Power came back to my part of Connecticut last night.
The four-day loss of electricity was nothing compared to the heart-rending losses suffered by millions caught in the huge path of storm Sandy. Lyn and I marveled at our good fortune, noting no property damage, just downed branches here and there, along with the usual spoiled food that must be thrown away.
The words and images about this catastrophe remind us again that awesome storms are great levelers: in some ways, the rich and influential are rendered as helpless as the poor and those of meager influence. Too, the non-stop reports illustrate how difficult it is to tell such a huge story, to show the scope of colossal destruction, misery – and fear about the future. The best that can be done by news media and by officials is reporting on and responding to pieces of this massive event; the whole of it is too much to digest. Where we go from here is daunting to contemplate.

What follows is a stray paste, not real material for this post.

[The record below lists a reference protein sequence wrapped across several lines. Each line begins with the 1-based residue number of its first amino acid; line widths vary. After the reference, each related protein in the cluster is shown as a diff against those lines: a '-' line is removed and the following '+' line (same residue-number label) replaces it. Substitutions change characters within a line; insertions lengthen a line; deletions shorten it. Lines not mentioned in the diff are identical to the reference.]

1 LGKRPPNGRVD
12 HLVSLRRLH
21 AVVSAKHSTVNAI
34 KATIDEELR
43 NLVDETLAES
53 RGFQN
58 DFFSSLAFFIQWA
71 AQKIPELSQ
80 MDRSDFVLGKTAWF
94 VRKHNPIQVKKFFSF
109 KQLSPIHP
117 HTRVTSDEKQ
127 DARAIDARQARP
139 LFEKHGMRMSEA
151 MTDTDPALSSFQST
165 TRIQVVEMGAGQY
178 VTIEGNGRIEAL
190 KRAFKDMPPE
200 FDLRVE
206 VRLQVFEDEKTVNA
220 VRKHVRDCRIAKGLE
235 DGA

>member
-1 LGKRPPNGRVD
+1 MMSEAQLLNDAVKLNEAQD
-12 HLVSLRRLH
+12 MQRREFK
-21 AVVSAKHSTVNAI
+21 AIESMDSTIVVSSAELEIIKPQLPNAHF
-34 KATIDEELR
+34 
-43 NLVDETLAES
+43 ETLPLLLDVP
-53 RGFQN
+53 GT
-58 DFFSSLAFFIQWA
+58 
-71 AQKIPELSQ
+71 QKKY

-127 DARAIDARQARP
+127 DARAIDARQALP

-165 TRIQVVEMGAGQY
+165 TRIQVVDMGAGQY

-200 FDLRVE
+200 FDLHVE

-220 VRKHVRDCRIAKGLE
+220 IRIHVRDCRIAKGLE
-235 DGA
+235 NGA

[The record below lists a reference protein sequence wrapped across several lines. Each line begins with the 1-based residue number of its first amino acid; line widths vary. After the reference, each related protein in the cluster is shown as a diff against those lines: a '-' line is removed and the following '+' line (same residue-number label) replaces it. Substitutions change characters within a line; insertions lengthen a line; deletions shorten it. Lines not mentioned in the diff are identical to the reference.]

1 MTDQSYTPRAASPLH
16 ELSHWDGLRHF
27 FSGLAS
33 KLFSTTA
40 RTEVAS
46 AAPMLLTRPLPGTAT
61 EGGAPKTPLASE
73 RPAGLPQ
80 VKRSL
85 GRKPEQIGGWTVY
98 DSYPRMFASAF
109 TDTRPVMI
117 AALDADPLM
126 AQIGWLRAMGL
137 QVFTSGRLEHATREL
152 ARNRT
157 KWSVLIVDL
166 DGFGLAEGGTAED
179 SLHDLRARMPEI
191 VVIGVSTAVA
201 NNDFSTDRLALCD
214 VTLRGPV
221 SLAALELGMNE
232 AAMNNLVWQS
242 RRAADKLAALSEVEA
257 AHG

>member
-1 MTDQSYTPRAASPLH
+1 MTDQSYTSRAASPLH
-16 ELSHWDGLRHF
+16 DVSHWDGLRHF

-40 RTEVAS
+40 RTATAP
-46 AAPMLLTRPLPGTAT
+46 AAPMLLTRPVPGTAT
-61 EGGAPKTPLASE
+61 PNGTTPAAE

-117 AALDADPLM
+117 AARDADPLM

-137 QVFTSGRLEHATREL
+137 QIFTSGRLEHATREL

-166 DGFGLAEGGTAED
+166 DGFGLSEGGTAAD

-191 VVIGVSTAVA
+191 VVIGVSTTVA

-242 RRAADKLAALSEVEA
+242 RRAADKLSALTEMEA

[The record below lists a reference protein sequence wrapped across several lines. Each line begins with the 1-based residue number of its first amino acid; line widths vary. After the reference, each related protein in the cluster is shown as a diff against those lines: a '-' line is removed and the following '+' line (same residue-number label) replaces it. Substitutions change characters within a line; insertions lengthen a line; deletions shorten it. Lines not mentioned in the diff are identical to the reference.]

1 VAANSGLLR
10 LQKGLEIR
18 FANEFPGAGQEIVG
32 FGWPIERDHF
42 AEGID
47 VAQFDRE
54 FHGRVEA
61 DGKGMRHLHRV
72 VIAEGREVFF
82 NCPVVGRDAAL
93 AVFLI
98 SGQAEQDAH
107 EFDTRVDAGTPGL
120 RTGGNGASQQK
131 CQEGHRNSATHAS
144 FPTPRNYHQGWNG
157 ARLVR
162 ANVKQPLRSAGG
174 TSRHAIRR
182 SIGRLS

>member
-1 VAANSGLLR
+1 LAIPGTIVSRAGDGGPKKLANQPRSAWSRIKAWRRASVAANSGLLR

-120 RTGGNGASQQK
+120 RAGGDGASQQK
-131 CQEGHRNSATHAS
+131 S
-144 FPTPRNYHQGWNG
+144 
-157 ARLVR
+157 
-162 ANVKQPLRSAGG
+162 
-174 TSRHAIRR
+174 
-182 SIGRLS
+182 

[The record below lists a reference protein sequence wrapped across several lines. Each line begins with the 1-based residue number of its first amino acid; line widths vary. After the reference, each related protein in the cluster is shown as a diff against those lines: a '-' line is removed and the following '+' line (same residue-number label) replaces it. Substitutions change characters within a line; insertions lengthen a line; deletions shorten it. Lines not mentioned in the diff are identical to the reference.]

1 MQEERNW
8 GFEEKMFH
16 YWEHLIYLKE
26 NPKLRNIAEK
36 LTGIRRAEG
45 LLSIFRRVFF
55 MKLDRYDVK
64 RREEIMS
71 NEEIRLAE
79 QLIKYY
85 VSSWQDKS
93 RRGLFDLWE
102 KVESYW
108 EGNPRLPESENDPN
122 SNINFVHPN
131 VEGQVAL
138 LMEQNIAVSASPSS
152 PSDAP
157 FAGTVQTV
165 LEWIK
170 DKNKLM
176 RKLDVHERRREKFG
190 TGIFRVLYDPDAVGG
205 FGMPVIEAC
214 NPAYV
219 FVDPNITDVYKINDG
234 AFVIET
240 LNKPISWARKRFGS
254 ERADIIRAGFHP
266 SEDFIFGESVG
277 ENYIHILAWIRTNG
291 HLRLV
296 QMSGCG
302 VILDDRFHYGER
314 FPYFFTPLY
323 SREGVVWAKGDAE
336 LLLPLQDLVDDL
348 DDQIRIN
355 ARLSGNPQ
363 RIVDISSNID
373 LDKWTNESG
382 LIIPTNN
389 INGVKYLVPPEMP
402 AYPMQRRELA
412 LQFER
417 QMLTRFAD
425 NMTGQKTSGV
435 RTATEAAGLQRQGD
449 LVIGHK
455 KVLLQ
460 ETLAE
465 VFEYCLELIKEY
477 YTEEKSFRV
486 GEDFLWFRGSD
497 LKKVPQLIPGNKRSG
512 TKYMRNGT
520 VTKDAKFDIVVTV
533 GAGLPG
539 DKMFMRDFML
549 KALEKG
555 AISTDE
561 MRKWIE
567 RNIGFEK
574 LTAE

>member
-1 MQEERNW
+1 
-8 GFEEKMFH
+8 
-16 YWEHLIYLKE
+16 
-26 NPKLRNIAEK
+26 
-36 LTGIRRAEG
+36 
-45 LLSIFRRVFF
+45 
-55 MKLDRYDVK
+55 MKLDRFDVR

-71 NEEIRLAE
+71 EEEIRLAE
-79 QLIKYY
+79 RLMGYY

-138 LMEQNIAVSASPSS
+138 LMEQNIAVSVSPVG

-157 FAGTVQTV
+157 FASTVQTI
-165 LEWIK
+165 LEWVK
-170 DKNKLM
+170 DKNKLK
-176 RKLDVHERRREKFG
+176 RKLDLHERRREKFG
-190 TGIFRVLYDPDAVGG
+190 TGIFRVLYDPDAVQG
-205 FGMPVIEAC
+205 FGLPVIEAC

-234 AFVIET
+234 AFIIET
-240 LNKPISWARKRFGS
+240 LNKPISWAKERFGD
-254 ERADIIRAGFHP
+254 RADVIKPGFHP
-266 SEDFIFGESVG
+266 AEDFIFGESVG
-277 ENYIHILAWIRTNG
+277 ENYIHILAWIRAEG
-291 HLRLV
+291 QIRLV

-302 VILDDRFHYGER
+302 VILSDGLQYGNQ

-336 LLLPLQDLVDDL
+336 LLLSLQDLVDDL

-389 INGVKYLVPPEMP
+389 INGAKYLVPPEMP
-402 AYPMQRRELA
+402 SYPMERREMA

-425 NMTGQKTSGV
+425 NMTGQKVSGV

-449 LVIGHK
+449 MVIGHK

But a storm like Sandy makes it impossible to ignore future possibilities. So, belatedly, planners talk of futuristic-looking sea walls to protect coastlines and updated electrical grids to avoid massive outages. Moreover, officials are daring to speak of climate change and its connection to record-setting temperatures and increasingly powerful storms. This offers a glimmer of hope that humans aren't totally bent on hastening our demise.
Meanwhile, illustrating the unusual nature of weather these days, two oddities occurred: in a brief appearance several days ago, light glowed in a color we’d never seen around here: a yellow ochre, like looking through mustard.
Then, the day after, the blue sky, the white clouds and the sunrays lined up as if to punctuate the aftermath of Sandy – and forecast the next big storm:
|Early morning, western sky.|